Field workers, often employed at arms length from nbn through service agencies, are required to use nbn tools for jobs, tasking and invoicing. Historical implementation of digital tools for the field led to numerous sub-optimal 'solutions' being imposed on this workforce, causing field technicians to use software that is difficult, confusing, and adding significant clerical time to their day. Users had to become experts at using the tool rather than being employed for their primary expertise: fixing and connecting the citizens of Australia to our broadband network.
Our digital solution was part of a wider suit of simplification measures aimed to reduce the clerical burden on field workers. By not focusing on just the the software experience, we could increase our impact by springboarding off the results of task simplification audits.
Our tool, was used by the field to work out what job they needed to do, its lcoation and the standard tasks we expect them to complete (and get paid). It's a long user experience, but by focusing on one aspect, tasking, we could improve the highest value part of the process. Unable to re-architect the existing platform, we dove into customisation features of the platform, to drive real speed changes in how tasking was done. This reduced time to complete tasks by around 50%. Field were spending less time on administration and more time on actual work. This in part, contrubtued to saving nbn 100million a month.
The approach started wide and went narrow as the project progressed. With broad ethnographic research, we then moved into buidling prototypes to understand in detail, if our work was driving the outcome we wanted.
Ethnographic Research With Field Technicians
Going out the field, and understanding what it's really like to use our tools was a vital first step in understanding the problem space. It communicated, both for myself and the wider project team, the context in how the software was being used. Rather than looking at an isolated part of a tool, we learned that
- Field workers used many tools, the tasking tool was one of many they would use for any piece of work - from diagnostics to testing, from communications to mapping.
- Field workers work in challenging environments - harsh and bright environments (my research was conducted during the Australian summer) highlighted for instance, how hard it was for the field to see screens in bright and glaring sunlight.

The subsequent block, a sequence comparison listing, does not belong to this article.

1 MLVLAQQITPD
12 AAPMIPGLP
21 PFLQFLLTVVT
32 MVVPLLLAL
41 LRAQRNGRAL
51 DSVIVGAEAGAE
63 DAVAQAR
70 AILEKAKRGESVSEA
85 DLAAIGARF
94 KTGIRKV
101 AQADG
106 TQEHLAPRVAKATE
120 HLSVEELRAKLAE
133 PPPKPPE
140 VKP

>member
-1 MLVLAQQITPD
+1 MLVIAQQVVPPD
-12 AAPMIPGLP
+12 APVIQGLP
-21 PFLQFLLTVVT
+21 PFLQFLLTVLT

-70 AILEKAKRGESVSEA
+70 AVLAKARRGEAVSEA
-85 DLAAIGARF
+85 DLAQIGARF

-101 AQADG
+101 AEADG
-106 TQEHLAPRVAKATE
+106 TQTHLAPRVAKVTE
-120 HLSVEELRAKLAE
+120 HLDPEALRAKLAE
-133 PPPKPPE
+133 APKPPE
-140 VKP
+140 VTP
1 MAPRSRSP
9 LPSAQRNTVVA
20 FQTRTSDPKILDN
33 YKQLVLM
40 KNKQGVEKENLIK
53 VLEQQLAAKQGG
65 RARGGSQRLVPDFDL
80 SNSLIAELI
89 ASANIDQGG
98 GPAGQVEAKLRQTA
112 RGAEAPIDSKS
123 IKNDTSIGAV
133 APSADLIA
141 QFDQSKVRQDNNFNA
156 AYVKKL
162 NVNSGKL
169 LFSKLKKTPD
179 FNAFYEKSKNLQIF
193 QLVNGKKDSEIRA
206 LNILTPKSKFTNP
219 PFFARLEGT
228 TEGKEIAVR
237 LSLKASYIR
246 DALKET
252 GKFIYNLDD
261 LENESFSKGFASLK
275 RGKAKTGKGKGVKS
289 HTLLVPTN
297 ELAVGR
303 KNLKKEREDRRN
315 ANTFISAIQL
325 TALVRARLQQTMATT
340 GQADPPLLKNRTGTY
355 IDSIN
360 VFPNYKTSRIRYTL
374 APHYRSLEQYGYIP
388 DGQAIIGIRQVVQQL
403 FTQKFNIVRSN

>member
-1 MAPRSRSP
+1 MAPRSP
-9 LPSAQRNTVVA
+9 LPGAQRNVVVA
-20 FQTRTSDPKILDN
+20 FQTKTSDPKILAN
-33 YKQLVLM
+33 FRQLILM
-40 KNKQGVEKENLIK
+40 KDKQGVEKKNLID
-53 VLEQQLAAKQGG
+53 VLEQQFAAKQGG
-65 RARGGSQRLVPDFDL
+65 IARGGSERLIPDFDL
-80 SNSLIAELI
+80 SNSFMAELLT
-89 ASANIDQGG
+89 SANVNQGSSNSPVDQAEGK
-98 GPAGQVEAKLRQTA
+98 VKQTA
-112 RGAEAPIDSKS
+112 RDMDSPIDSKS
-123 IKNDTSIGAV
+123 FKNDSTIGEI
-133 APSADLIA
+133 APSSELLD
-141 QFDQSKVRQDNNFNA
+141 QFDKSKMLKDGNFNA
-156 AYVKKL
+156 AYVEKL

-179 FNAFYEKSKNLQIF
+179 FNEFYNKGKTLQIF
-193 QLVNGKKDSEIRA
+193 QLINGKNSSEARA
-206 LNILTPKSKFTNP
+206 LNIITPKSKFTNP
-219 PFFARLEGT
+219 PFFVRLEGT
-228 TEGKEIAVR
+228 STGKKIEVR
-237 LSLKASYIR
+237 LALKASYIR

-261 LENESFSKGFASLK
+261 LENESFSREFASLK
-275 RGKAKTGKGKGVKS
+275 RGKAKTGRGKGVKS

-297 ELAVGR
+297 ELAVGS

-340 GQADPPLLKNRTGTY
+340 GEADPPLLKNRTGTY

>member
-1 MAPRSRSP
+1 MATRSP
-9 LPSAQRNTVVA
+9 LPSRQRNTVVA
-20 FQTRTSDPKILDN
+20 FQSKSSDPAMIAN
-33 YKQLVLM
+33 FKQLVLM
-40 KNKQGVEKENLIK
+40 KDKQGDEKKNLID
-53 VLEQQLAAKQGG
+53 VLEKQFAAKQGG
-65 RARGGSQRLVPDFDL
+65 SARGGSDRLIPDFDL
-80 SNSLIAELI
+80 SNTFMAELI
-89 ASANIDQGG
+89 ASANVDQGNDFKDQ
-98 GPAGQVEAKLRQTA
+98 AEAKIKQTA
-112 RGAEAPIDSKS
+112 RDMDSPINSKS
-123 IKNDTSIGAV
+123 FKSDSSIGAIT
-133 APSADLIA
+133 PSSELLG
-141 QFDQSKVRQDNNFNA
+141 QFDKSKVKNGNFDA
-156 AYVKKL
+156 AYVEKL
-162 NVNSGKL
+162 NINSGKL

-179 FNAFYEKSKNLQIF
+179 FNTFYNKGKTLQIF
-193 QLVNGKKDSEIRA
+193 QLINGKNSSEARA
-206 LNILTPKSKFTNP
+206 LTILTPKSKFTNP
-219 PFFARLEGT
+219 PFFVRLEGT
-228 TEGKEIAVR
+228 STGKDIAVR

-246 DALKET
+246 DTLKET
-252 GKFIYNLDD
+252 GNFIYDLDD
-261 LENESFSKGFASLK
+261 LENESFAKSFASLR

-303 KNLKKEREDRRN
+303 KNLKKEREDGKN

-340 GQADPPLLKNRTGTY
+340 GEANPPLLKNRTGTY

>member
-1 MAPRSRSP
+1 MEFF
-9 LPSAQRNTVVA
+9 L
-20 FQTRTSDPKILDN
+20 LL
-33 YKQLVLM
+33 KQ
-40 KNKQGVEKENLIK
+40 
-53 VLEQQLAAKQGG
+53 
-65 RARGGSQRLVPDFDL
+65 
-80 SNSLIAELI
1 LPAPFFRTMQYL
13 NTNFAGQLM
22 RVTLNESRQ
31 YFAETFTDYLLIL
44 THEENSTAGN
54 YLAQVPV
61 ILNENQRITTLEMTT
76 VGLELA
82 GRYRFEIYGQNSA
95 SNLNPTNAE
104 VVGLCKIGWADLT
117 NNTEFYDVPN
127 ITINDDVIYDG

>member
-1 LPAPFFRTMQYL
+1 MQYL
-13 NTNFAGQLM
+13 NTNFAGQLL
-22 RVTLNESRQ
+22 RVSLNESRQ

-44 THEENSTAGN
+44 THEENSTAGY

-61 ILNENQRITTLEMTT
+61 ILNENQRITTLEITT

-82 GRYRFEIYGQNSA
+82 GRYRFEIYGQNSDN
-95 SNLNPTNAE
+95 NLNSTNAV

- The fluid nature in how field technicians did they work - using intuition and problem solving to rectify issues.
By understanding this wider context of tool usage, we could make better decisions on functionality and presentation. For example colours and size of items could be optimised for high glare environments, simplifying interaction design reduced the cognitive load for the field technicians.
Service blueprints of the end to end experience, then coupled with detailed deep dives into key parts of the process drove our understanding of the process and where we could drive improvements.
Framing is such a key part of the teams understanding of the problem, and a vital step to move from research insights from your contextual enquiry into an artefact we could use to collaborate and decide what to do next.
Prototype to Build and Learn
Prototyping in Figma, and then researching with the field, ensured we were delivering improvements. Usability sessions, helped us test our concepts and our assumptions with field workers. It also uncovered some additional insights, such as [potential advantages in developing deeper integrations with testing tools, that could further improve the field experience
When this work is coupled with a small autonomous delivery team, we could deliver incremental improvements to the field with each sprint release.
Not all things work and some things don't work in the way you expect. Improving speed of task completion had a massive boost to improved field technician satisfaction and drove improved speed of task completion. However, some issues remained. Feeling burnt from previous tasking and invoicing failures, field workers worried about not being paid would often attach a multitude of pictures as 'proof of work'. This behaviour still added huge amounts of data and time to their tasking process, especially using mobile data in rural areas. - They simply didn't trust the process (yet) and were unwilling to give this up.
Many organisations use off the shelf tools to implements software quickly. However, without a solid research and discovery process which understands user needs, solutions often miss the mark. This is partly driven by the software itself - off the shelf tools are created to capture to a wide market. Their functions are often too broad and align to aligh with a specilaised workflow, which often lacks the nuance or customisability to truly help the unique needs of your workforce. You often can't just fit the people to the tool, and organisations need mechanisms to fit the tools to the people. Qualitative and quantitive research provides the insight, and design through prototyping and delivery, ensures we're delivering the right outcomes.